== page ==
For Spring Turf Planting Season, Super-Sod Created a New How-To Video Entitled "Two Views on Shade and Turf"

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The video helps Super-Sod's customers solve the problem of shade versus turfgrass.

One of the most common lawn maintenance concerns expressed by homeowners is: “I have this shady spot in my yard and my grass isn’t doing very well”.

To address their number one lawn care question which concerns sod and shade issues, Super-Sod spent a year filming this video to explain the complicated dynamics between the light requirements a lawn needs and the shady environment it's often expected to thrive in, be it in dense building or filtered tree shade.

All plants need light to survive. Anytime a sun-loving plant is put in the shade the plant is essentially being put on a diet. Many homeowners try to amend this issue by applying large quantities of fertilizer, but if the plant isn’t able to get light then it is not able to feed.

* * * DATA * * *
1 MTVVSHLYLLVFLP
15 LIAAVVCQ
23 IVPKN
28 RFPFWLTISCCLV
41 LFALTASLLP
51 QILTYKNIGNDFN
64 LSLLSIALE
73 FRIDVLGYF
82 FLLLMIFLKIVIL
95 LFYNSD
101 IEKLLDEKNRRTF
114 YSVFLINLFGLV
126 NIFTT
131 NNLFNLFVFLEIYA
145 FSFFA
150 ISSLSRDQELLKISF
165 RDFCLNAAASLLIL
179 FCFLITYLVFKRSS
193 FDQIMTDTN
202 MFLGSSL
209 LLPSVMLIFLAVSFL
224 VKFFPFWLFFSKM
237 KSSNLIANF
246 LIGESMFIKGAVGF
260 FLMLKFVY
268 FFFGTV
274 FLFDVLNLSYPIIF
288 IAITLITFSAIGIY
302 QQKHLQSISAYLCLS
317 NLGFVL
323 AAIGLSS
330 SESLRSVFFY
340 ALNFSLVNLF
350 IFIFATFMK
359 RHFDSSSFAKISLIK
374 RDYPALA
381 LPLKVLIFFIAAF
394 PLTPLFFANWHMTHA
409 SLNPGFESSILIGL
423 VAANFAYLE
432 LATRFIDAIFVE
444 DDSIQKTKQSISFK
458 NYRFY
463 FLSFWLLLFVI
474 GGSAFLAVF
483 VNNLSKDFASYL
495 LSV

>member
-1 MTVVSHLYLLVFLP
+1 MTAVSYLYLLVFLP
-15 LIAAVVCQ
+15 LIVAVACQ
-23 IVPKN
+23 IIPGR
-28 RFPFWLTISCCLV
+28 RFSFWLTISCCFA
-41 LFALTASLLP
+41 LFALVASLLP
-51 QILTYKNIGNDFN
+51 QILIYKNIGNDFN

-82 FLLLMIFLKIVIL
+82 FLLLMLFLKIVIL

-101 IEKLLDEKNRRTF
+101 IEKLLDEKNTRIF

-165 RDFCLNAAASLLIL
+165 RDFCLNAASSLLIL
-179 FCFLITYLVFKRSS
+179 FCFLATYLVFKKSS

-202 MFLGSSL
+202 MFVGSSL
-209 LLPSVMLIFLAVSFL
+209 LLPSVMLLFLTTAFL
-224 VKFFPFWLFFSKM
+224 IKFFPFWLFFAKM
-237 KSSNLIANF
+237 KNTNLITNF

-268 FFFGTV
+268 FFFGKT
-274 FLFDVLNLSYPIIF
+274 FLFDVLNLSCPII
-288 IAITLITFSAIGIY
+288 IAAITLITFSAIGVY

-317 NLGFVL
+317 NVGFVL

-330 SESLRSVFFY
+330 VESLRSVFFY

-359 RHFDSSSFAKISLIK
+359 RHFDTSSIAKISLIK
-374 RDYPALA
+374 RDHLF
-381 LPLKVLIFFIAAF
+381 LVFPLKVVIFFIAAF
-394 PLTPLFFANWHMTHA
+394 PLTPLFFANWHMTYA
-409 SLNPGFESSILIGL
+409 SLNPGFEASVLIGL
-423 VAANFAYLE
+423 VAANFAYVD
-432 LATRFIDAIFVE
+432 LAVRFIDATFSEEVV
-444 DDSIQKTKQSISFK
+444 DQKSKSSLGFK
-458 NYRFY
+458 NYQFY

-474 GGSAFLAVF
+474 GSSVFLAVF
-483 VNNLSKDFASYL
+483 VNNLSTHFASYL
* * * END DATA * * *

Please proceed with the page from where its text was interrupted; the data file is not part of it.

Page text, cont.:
One thing to keep in mind: the human eye is very poor at seeing degrees of shade. We can tell that an area is shaded, but not the amount of shade. Light meters are availale to measure the amount of light filtering into a garden and are useful tools for providing the necessary feedback.

When assessing the amount of shade in an area, the first step is to observe is anything is currently growing in that area. If there is not even a weed growing in the shaded area, chances are, turfgrass will not thrive there. There are other solutions for that dense shade, such as monkey grass, shade-loving shrubs and perennials, and mulch. Alternatively, trees can be limed up to allow more sunlight to reach the grassy lawn below. Cultural practices such as allowing the grass to grow a little longer than usual are explained in Super-Sod's video.

For more information on how to assess shade in your lawn and how to solve the problem, this informative video, Two Views on Shade and Turf, by the turfgrass experts at Super-Sod and the University of Georgia, provides excellent insight.

Super-Sod is a family-run business that employs experts in turf and horticulture. One of their most popular products has been their Soil3 organic compost, delivered in a cubic yard BigYellowBag, which they make partially from composted grass clippings from their sod production. Super-Sod continues to develop new garden products, foster gardening and landscaping, and always seeks to improve their farming practices, technology, environmental stewardship, and employee knowledge.

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Hillary Thompson
Super-Sod
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